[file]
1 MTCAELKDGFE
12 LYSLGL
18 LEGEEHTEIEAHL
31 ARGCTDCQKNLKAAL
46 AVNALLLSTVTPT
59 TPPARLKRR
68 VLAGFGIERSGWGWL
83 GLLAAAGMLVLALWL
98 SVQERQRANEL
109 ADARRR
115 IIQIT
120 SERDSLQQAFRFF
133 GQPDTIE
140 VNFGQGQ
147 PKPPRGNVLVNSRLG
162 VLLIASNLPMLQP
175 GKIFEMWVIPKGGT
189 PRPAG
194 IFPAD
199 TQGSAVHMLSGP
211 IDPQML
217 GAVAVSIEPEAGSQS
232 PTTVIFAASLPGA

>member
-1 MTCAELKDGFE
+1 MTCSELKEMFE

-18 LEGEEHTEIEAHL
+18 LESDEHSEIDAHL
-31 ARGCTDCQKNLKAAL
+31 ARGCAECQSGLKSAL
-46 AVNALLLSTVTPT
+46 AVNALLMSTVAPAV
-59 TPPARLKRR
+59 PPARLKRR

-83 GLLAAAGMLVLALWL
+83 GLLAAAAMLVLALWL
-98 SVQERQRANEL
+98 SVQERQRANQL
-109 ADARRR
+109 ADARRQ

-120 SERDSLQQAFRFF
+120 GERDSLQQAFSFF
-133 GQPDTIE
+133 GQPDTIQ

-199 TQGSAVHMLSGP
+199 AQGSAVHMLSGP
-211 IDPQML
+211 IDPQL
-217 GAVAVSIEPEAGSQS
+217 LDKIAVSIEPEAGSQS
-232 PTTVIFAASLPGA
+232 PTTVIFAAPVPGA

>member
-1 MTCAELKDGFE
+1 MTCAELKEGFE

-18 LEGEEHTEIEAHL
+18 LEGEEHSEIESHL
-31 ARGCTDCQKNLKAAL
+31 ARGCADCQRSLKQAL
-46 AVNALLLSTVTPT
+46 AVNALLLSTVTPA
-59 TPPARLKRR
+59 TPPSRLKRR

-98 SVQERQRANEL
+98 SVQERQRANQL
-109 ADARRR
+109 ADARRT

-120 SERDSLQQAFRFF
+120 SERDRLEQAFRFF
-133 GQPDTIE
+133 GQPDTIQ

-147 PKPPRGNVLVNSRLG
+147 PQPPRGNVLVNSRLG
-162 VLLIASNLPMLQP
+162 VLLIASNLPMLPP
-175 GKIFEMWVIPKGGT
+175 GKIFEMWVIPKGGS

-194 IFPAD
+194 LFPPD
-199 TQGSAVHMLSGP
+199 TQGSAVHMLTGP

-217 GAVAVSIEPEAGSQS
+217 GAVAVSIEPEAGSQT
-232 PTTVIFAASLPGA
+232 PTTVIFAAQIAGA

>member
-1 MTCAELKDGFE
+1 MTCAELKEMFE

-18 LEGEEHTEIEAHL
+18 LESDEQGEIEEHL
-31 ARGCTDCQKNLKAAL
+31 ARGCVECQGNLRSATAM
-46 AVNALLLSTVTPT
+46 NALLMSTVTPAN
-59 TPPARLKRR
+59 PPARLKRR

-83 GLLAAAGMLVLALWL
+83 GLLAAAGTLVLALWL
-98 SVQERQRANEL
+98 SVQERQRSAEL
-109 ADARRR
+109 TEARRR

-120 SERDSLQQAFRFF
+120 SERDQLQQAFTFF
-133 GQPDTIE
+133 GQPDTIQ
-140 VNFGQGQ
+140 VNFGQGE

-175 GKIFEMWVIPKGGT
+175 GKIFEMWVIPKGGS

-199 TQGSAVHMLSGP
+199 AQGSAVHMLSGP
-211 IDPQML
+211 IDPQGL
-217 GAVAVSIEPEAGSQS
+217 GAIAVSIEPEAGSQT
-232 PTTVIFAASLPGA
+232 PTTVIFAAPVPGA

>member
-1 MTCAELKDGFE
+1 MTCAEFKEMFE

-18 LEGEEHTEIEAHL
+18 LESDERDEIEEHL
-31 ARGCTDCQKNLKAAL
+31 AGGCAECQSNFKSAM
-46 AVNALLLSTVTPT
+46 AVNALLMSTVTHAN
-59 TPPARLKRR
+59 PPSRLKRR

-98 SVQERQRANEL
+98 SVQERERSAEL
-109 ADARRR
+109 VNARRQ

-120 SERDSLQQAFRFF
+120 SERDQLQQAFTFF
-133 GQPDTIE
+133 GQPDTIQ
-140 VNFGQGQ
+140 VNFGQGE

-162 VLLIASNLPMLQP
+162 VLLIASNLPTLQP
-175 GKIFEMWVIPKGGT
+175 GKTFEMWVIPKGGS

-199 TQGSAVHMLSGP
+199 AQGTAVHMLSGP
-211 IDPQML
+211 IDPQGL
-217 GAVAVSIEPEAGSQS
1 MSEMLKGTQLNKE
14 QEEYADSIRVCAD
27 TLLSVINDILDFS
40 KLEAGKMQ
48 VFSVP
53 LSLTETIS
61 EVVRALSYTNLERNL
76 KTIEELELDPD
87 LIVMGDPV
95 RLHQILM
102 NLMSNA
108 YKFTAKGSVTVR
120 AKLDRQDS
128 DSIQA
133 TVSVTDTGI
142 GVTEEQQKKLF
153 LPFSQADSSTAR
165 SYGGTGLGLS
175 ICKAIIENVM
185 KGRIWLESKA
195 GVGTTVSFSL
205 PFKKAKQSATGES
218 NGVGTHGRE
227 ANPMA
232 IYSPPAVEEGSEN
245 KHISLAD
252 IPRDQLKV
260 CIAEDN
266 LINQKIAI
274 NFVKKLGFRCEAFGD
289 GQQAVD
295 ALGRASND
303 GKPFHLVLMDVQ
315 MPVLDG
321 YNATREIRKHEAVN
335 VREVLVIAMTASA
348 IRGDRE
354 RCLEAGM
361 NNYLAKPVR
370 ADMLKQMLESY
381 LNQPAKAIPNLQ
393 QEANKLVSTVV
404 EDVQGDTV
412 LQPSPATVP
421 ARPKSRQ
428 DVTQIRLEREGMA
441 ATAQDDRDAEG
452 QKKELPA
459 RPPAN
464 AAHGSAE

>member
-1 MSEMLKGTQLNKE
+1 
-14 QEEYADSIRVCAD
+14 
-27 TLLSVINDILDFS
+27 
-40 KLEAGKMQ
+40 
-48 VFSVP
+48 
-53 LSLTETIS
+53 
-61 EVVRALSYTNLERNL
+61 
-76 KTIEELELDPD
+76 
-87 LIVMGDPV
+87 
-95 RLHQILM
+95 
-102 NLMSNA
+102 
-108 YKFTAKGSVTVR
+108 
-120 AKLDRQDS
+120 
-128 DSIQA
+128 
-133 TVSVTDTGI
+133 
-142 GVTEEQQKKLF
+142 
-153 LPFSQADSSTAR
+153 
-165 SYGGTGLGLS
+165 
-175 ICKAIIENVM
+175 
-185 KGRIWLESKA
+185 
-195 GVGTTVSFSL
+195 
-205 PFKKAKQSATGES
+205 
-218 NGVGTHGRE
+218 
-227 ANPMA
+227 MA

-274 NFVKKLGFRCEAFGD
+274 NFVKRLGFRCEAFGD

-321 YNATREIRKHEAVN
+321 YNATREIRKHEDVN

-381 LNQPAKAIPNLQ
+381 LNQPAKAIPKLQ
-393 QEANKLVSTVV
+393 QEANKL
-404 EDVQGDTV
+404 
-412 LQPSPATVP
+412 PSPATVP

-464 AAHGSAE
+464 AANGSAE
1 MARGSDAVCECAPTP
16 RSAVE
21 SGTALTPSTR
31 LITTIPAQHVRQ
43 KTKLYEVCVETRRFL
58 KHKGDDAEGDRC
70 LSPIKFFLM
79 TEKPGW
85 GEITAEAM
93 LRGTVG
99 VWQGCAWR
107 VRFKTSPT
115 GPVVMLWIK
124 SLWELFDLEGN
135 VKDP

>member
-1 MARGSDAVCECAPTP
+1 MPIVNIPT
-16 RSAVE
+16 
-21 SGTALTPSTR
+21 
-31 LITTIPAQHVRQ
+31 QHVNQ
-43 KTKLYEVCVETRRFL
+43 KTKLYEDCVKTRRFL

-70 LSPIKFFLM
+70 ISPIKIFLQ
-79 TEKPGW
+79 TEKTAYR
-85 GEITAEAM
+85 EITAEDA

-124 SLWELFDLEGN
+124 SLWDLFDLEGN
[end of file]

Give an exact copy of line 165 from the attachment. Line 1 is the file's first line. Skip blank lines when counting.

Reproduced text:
153 LPFSQADSSTAR